Handspring engineers put its latest Treo on a diet.
The Treo 600 is 15% smaller than the Treo 300 but has hardly cut bone. The buttons on the Blackberry-like keyboard are larger (though closer together, a heads-up to those with big thumbs), and the new navigational pad allows you to scroll through your address book and dial with a few clicks, instead of futzing with the stylus. A juiced-up processor speeds up everything from surfing to games on this Palm OS 5 device, and talk time has been upped to six hours. Plus, a VGA camera's been added to send instant postcards or for photo caller ID. You'll have to spring extra for software to take advantage of the MP3 capability, and we wish Wi-Fi was built in as with some Pocket PCs, but add-on cards are imminent. $500; www.handspring.com. Mark Spoonauer
First there was the iPod.
Now the portable entertainment ante has just been upped with the RD2780 RCA LYRA Audio/Video Jukebox, which records up to 80 hours of television to view on the crisp 3.5-inch color screen. Connect the LYRA to your TV, and the MPEG-4 encoder records your favorite shows, cable movies, and home videos to its 20 GB hard drive. You can allot some of that storage space to MP3s or digital photos, which can be transferred either via USB 2.0 or Compact Flash slot. Battery life is up to 12 hours for audio, and three hours for video (Gangs of New York, anyone?). At 13 ounces, the RD2780 is certainly not as sleek as the iPod, a trait videophiles might be willing to overlook. $449; www.rca.com. Mark Spoonauer
Small Things Considered: Why There Is No Perfect Design, by Henry Petroski (Knopf, 273 pp., $25) Though Henry Petroski is best known for his 400-page history, The Pencil, the Duke engineer's real love is design. In this new book, he peers closely at some of our most common household objects and explains how they work -- or don't. Why is a round glass superior to a squarish one? Do plastic bags have any advantages over paper sacks? Is the thick-handled Oxo potato peeler really better than the old-style Ekco model? How should a supermarket efficiently organize its shelves? Petroski's reflections gain much of their charm from his own easygoing personality; he is, after all, the author of a memoir about being a paperboy. In discussing why his Volvo's cup holder is so poorly designed, he wistfully recalls carhops hooking trays over partially rolled-down windows and confesses, "all engineers delight in the challenge of packing a car trunk." Not surprising, he observes, "When I give engineering students the option of redesigning any consumer product they wish, they often choose the CD jewel box." Whether he's tracing the evolution of the Oral-B toothbrush or explaining why the fastest tollbooth is always the one on the far right, Petroski clearly knows the designs of our times. Michael Dirda
1. It Still Moves, My Morning Jacket (BMG) Jim James may sing like Neil Young, and the rest of the band may play like Crazy Horse, but Louisville's My Morning Jacket's songs are lusher, warmer, and more contemporary. It's the kind of record that makes you want to pick up a pal, choose a direction, and drive until dawn. Rowan West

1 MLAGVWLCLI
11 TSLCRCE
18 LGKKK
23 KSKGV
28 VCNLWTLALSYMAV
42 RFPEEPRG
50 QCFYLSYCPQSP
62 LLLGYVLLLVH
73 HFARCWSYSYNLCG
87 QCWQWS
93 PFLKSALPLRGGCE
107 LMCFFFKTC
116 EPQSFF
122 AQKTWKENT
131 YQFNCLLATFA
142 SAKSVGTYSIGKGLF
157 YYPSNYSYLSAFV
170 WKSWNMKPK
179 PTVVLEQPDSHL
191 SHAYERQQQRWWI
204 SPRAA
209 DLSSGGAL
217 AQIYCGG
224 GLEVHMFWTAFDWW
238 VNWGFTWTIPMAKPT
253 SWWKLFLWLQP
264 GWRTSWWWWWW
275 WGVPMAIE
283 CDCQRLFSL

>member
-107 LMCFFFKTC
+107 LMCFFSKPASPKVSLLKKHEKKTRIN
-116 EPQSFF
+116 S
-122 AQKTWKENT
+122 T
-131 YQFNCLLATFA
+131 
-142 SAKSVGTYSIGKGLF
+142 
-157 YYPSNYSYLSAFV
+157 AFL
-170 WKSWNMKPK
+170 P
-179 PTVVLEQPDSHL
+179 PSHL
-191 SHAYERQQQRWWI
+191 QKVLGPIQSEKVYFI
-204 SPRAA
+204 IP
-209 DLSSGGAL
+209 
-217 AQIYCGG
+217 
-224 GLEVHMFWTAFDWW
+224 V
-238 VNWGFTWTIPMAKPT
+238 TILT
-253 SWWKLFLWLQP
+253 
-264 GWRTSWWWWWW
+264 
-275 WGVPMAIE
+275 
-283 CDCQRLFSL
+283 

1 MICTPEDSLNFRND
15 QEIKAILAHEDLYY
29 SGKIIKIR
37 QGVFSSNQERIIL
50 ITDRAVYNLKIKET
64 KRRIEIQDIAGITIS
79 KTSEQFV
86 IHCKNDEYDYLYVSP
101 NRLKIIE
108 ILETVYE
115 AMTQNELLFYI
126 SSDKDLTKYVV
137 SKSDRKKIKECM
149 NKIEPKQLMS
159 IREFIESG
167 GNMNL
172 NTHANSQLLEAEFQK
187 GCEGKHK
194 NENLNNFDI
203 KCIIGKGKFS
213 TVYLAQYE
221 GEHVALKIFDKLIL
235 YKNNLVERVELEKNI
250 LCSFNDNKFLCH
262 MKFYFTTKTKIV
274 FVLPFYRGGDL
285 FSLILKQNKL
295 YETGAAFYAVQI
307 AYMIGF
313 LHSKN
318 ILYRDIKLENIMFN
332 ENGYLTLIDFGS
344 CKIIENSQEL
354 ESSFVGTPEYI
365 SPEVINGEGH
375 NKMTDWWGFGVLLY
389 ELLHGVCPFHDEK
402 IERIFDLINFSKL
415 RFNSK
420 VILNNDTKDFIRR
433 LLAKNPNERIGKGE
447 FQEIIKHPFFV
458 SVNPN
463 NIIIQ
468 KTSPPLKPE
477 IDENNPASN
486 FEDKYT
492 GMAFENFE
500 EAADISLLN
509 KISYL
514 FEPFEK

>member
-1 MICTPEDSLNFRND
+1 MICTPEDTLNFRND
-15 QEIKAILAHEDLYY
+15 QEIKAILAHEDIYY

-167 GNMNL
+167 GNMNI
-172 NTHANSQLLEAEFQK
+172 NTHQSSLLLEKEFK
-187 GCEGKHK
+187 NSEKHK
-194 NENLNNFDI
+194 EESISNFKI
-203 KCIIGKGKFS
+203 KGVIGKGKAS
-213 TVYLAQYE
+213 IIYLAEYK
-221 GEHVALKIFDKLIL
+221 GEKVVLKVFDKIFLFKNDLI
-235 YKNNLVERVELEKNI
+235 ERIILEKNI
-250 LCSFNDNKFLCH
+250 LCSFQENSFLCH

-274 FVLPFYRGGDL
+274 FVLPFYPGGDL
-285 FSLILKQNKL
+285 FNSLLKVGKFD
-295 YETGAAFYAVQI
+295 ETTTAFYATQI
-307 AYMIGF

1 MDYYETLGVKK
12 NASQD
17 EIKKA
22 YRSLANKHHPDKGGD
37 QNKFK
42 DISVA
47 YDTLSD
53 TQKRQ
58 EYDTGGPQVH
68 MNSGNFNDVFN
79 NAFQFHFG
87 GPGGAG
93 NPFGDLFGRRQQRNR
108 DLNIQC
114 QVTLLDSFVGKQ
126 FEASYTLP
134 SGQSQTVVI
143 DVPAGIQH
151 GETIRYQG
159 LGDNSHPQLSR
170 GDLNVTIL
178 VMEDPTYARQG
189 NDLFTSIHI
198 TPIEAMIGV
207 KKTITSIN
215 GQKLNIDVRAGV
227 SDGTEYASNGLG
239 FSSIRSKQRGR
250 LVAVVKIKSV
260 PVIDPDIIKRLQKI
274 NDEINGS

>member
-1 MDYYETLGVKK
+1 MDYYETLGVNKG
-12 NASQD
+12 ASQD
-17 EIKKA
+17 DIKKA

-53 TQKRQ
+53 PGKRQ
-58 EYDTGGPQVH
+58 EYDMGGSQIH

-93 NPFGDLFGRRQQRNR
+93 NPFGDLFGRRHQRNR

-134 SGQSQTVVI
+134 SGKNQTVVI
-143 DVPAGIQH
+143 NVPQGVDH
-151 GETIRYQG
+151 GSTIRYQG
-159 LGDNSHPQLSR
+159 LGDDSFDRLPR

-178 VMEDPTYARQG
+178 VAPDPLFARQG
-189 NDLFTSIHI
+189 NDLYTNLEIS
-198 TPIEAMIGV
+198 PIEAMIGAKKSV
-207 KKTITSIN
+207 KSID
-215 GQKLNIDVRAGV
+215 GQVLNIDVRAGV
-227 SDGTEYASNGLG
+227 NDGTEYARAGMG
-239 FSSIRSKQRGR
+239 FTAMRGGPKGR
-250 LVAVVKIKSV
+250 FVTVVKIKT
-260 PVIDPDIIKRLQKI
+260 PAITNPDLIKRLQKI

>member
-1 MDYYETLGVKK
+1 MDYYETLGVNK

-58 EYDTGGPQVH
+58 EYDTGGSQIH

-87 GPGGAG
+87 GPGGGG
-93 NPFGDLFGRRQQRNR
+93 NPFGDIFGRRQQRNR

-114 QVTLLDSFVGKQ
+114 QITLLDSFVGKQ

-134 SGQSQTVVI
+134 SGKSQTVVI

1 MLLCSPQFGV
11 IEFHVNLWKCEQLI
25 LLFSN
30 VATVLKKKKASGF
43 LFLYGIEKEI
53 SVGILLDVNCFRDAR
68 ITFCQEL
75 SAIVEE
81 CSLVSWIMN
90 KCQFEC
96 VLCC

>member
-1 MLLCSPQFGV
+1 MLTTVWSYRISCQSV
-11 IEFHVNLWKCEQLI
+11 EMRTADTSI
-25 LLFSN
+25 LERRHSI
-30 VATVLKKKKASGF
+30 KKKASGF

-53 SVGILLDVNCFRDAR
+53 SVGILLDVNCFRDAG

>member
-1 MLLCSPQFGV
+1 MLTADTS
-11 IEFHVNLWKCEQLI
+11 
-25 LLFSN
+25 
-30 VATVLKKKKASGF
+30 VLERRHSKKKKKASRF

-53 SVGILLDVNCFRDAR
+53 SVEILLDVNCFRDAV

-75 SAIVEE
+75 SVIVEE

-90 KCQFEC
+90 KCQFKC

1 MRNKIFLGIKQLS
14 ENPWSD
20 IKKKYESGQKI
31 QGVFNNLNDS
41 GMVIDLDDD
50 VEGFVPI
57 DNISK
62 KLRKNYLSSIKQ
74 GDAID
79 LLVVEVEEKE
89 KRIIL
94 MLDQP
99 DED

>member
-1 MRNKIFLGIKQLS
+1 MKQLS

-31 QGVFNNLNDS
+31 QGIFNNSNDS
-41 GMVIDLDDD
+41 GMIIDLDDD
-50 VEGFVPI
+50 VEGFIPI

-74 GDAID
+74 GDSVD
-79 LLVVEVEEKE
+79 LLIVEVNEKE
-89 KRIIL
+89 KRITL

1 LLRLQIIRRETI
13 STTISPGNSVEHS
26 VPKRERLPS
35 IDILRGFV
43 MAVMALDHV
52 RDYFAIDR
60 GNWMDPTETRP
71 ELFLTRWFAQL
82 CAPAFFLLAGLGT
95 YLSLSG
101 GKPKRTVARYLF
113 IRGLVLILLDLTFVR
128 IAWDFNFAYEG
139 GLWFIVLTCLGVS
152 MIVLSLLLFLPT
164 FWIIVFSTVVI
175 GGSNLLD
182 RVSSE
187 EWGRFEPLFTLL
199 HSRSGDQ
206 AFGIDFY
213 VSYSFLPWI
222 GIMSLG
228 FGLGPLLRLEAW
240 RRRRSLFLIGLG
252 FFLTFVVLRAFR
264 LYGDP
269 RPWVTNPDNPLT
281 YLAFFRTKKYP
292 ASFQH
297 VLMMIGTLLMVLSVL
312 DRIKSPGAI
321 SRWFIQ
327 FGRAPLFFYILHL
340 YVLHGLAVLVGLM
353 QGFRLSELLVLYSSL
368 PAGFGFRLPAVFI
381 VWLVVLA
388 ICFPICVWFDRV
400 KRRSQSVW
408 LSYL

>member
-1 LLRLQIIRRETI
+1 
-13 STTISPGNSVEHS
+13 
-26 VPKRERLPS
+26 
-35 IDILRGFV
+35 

2. Seal, Seal (Warner Bros.) After a five-year hiatus, Seal is back with his third self-titled record. Is this a return to form? It is if you like soulful, dark-before-the-dawn lyrics sung in a rich voice that's part darker Lionel Richie and part gruffer Marvin Gaye. The arrangements -- impeccably tasteful with a touch of dancefloor synth -- are a perfect complement. Rowan West
3. Show Me Your Tears, Frank Black and the Catholics (spinART) Former Pixie Frank Black turns in a tight 12-song collection that rocks, rolls, and occasionally strolls. If the Pixies were arty surf punk, the Catholics are brainy rockabilly, full of hollow guitars and tinkly pianos. Black's vocal dynamism and flair for melody take you places you haven't been. Rowan West
The Office (BBC Video, $29.98) Whether you get your office banter via IM or over the water cooler, it's likely that the BBC's brilliant series The Office has come up in conversation. The Office follows, mockumentary style, the soul-cauterizing existence of the workers of Wernham Hogg, a grim suburban paper company in constant downsize mode (what the Brits call "redundancies"). Boss David Brent (creator Ricky Gervais) is the prototypical, uninspiring putz with a bad goatee and an even worse sense of humor. He's surrounded by all the major elements of any modern house of work: the loathsome sycophant, the bitter funnyman, and a couple of hotties -- all going nowhere fast. The humor is dry, the laugh track is absent, and the result is the perfect workplace sitcom. DVD EXTRAS: Gervais's 40-minute doc, How I Made The Office, is worth a spin, as are deleted scenes from the first season and "Slough Slang," a glossary of the local lingo. Larry Smith